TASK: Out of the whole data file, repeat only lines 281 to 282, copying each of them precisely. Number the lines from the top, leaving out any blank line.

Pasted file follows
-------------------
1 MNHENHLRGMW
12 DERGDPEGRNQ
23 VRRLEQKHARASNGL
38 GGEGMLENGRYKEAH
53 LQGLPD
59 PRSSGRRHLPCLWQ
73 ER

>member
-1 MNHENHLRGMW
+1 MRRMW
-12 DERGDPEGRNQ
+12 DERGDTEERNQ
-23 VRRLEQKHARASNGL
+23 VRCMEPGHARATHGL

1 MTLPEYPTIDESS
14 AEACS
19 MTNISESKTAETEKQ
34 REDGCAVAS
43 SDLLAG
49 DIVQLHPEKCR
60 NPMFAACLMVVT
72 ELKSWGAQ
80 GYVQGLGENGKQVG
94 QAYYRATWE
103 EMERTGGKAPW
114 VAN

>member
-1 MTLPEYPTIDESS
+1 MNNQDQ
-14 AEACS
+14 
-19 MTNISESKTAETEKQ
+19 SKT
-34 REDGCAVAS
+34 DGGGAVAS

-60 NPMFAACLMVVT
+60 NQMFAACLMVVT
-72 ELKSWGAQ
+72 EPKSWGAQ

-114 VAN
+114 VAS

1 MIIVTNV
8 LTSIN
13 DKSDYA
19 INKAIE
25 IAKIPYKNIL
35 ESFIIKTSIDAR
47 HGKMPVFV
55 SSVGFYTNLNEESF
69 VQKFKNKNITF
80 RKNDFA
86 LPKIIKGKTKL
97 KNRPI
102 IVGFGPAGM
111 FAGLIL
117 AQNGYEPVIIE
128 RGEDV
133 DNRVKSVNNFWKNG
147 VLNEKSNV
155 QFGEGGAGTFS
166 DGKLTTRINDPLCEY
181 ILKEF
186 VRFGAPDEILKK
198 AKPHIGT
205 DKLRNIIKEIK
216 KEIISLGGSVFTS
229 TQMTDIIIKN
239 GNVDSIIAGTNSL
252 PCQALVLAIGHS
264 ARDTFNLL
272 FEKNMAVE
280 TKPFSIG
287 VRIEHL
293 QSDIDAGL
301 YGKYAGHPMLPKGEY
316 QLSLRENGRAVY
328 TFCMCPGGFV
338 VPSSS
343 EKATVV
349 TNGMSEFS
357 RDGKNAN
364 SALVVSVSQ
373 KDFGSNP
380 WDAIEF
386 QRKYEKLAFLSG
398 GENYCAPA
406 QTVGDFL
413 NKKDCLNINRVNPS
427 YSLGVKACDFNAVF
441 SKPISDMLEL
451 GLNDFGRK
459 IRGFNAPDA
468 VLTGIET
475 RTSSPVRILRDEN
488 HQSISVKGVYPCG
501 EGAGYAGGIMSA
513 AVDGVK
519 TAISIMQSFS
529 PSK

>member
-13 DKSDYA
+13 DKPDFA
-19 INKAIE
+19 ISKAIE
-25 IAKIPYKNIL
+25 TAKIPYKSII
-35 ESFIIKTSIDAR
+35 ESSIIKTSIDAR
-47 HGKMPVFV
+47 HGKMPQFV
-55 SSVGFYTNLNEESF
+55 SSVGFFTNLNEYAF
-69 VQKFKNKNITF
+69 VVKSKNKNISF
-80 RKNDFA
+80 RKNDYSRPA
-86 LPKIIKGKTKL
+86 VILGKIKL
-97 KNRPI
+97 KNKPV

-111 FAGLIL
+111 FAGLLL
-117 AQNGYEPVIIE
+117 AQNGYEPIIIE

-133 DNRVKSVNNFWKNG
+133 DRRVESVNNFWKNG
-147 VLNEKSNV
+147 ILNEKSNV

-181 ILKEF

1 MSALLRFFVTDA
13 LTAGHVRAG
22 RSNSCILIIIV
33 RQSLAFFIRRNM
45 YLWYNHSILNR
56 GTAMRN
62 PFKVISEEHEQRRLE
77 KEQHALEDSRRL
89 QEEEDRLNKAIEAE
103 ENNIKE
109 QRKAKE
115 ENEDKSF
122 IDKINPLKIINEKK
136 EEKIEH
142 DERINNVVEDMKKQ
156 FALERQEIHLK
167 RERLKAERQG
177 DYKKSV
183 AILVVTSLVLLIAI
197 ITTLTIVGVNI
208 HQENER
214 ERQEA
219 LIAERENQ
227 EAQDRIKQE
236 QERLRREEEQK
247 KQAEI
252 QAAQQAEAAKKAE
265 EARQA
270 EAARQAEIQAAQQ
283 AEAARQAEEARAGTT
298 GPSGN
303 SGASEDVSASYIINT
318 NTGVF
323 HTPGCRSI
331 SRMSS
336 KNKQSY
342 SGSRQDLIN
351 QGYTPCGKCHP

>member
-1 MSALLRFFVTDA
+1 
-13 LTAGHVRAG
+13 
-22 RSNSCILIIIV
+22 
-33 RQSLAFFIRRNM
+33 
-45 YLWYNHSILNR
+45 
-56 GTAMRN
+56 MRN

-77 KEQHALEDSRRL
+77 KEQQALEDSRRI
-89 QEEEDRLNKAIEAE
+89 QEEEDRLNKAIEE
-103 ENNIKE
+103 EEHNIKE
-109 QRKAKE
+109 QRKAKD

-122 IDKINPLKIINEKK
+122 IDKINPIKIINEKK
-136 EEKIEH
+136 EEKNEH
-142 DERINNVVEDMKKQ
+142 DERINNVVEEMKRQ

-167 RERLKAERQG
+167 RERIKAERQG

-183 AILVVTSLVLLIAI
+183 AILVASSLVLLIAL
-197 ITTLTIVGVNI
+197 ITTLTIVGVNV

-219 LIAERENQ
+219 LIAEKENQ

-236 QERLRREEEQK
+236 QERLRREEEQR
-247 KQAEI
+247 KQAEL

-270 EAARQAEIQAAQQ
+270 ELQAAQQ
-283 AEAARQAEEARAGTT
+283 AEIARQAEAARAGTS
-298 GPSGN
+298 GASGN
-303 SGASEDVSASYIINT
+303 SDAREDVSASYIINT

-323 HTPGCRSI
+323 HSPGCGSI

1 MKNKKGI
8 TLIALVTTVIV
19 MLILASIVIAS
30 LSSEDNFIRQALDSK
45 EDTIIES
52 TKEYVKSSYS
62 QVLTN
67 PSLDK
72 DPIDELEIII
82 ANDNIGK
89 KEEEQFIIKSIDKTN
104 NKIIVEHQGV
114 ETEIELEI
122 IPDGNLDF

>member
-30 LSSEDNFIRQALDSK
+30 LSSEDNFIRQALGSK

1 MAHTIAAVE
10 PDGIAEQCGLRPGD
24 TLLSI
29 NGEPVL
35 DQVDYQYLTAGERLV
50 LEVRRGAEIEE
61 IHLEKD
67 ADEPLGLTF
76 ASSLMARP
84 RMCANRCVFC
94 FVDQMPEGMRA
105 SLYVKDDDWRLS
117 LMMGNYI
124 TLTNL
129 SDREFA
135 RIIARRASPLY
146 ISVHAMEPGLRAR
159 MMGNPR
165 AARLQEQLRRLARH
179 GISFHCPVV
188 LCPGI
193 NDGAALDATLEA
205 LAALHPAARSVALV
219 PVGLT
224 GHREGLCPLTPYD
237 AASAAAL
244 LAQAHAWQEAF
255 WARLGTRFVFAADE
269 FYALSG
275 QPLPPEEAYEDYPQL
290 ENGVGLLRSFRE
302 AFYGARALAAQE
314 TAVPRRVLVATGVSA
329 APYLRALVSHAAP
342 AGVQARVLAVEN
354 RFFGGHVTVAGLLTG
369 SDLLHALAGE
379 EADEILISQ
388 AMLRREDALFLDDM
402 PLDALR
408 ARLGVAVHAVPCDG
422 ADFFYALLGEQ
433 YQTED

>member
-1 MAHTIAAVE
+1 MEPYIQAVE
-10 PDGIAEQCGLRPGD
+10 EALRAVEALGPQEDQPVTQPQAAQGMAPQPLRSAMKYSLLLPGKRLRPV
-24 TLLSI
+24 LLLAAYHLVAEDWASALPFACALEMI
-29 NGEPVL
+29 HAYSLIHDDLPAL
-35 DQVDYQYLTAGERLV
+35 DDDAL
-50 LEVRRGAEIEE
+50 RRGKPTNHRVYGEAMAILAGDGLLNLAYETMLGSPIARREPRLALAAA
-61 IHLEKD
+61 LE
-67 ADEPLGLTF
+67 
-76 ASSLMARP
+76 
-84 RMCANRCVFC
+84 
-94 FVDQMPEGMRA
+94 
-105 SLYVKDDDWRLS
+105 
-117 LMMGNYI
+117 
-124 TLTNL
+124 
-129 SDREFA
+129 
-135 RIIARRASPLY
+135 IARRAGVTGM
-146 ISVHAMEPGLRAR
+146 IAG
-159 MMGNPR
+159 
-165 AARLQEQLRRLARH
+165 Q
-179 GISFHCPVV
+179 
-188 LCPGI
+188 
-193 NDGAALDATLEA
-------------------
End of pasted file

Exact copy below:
+10 EALRAVEALGPQEDQPVTQPQAAQGMAPQPLRSAMKYSLLLPGKRLRPV
-24 TLLSI